[EDITORIALS]Ban’s hat in the ringForeign Minister Ban Ki-moon announced yesterday that he would run as a candidate for secretary general of the United Nations. Of course, his candidacy is in his personal capacity, not in the capacity of the foreign minister. But the government said that when selection procedures are revealed, it plans to officially report Mr. Ban as Korea’s candidate.
Through his long years of experience as a diplomat, Mr. Ban has developed the qualities that are required in carrying out the job of the UN secretary general. Also, the fact that Korea stands in the ranks of the ten largest economies in the world shows that we have reached a point where we too are worthy of taking responsibility for the United Nations. There are also high possibilities that this year, the candidate will be selected from Asia, according to the custom of selecting candidates from regional pools.
Korea was saved from conquest with the assistance of the United Nations. If Korea is able to produce the head of the UN secretariat after achieving democratization and industrialization, it will be a glory for both Mr. Ban as an individual and for Korea. Therefore, we hope that Mr. Ban achieves his goal.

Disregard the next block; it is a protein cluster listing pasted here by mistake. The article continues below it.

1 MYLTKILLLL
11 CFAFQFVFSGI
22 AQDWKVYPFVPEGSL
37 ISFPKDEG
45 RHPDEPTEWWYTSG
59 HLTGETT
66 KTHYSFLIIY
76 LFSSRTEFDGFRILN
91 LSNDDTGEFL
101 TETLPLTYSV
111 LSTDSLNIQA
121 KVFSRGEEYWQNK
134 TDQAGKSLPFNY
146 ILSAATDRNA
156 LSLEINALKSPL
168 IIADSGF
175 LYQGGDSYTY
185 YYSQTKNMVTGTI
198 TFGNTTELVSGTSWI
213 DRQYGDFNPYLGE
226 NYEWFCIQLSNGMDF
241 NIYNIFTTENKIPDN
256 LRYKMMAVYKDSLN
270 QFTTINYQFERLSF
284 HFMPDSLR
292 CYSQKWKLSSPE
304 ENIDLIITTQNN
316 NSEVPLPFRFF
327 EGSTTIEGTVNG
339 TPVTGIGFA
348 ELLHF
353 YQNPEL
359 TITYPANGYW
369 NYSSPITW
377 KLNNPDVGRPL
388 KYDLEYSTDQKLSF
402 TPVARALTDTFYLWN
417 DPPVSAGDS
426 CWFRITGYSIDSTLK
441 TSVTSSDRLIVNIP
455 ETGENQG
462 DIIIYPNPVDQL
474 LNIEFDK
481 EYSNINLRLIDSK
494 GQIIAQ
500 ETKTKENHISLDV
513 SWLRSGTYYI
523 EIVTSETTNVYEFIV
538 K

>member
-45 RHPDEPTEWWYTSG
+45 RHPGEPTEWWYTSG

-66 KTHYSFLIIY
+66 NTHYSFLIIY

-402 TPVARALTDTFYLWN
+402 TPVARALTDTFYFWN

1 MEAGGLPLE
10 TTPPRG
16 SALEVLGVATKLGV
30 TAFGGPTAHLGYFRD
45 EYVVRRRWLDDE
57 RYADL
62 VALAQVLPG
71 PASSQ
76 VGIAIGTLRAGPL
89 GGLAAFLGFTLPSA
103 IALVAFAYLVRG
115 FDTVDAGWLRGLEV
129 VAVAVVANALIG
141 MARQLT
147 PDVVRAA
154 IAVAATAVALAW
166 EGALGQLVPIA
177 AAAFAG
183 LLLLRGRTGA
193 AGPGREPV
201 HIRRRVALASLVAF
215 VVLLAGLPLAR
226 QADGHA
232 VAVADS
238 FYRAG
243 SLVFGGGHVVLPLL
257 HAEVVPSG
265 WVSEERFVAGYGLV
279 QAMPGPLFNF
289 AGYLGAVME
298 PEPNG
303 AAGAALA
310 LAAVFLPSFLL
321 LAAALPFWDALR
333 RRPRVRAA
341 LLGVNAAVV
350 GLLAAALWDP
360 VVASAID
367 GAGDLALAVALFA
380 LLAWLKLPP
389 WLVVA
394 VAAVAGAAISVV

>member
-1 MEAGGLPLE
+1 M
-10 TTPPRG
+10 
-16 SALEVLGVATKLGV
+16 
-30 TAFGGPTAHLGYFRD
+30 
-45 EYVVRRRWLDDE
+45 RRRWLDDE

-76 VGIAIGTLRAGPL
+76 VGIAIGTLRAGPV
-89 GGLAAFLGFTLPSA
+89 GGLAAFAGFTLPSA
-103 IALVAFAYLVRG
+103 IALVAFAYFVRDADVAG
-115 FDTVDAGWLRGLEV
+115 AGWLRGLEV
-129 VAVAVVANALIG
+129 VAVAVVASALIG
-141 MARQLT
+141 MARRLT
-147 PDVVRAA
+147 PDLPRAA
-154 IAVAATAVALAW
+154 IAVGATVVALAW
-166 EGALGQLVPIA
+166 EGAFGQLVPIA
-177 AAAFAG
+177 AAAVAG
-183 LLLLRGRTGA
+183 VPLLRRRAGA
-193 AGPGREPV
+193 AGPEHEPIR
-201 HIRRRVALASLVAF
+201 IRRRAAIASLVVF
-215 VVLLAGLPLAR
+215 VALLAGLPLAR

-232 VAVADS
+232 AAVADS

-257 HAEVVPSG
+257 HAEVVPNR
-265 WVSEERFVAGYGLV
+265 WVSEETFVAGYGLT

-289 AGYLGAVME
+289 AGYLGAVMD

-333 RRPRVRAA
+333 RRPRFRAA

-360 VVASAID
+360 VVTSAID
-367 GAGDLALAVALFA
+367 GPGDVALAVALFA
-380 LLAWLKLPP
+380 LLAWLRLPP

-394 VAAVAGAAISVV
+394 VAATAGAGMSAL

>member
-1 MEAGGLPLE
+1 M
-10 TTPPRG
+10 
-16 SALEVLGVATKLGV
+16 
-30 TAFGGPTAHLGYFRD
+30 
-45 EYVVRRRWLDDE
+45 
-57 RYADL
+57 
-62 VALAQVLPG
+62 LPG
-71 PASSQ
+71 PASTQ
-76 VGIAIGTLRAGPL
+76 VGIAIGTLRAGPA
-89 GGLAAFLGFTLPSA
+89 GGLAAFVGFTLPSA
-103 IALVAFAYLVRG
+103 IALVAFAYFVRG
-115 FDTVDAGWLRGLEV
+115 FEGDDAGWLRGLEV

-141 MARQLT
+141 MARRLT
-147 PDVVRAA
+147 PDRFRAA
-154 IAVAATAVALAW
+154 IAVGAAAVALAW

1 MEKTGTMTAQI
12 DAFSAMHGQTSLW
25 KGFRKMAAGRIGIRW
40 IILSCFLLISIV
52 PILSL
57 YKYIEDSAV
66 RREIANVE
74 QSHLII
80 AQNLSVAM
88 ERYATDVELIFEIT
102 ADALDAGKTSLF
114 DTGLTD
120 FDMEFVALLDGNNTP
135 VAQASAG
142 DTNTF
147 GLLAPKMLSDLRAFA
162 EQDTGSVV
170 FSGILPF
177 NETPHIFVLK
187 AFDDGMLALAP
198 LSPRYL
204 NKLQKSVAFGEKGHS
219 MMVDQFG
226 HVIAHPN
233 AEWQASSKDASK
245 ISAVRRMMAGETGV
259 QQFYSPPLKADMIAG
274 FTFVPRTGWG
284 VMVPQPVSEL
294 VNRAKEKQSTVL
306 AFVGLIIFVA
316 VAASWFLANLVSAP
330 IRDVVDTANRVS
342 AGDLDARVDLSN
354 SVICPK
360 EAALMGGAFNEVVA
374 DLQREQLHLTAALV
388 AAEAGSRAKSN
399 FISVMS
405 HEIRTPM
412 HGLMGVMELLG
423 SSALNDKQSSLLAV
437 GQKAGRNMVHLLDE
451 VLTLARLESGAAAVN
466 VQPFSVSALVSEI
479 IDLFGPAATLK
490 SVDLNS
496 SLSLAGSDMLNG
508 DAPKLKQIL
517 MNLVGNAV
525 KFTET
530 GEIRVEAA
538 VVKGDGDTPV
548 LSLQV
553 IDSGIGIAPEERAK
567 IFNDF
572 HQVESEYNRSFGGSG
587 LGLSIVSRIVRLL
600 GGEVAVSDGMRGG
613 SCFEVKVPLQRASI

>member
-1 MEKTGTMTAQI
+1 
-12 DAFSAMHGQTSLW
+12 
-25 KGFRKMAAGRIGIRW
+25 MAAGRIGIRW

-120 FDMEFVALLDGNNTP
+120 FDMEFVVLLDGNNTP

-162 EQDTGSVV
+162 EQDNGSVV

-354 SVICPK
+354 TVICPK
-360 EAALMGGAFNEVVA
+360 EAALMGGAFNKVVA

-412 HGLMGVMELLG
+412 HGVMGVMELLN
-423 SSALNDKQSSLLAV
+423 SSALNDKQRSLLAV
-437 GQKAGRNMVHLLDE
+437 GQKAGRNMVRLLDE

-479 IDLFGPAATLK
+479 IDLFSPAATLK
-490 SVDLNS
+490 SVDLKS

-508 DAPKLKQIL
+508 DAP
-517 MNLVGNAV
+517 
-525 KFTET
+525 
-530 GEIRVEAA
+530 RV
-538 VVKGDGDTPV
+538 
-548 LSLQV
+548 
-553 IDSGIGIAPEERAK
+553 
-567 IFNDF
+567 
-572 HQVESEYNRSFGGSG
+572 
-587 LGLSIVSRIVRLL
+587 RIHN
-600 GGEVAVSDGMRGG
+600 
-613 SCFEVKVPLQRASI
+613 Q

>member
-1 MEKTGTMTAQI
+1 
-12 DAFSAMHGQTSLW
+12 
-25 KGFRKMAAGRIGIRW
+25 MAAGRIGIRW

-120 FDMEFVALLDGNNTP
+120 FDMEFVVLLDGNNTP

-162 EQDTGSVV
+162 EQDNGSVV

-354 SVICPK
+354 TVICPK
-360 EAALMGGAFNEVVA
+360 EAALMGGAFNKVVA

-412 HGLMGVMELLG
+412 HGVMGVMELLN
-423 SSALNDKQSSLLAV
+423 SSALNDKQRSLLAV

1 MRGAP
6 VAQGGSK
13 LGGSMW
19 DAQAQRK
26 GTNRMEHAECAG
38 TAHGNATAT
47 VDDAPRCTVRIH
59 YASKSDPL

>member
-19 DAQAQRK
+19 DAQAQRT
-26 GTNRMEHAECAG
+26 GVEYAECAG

But UN secretary general is a position that is decided after several procedures: nine out of 15 countries including the five countries that are permanent members of the United Nations Security Council must support the candidate, who is then ratified by the General Assembly. If any one permanent member opposes the nomination, the candidate is immediately disqualified. Therefore it is difficult to guess who will be elected up until the very last moment.
In particular, Korea has complicated interest relationships with major countries, including the permanent members of the Security Council. Therefore, the circumstances are not necessarily favorable to us, at least to some extent. We are especially worried whether Mr. Ban’s decision to file his candidacy while holding his ministerial position will be favorable or not to our diplomatic goals and national interests. Some observers say that it is not desirable for the Korean government to give the impression that it is in full swing to support Mr. Ban.
Korea is a country with many diplomatic issues, and people could question whether the foreign minister’s mind would be preoccupied with the race rather than his job. In order to hush those controversies, Mr. Ban should step down from his minister’s post and run for UN secretary general as an individual.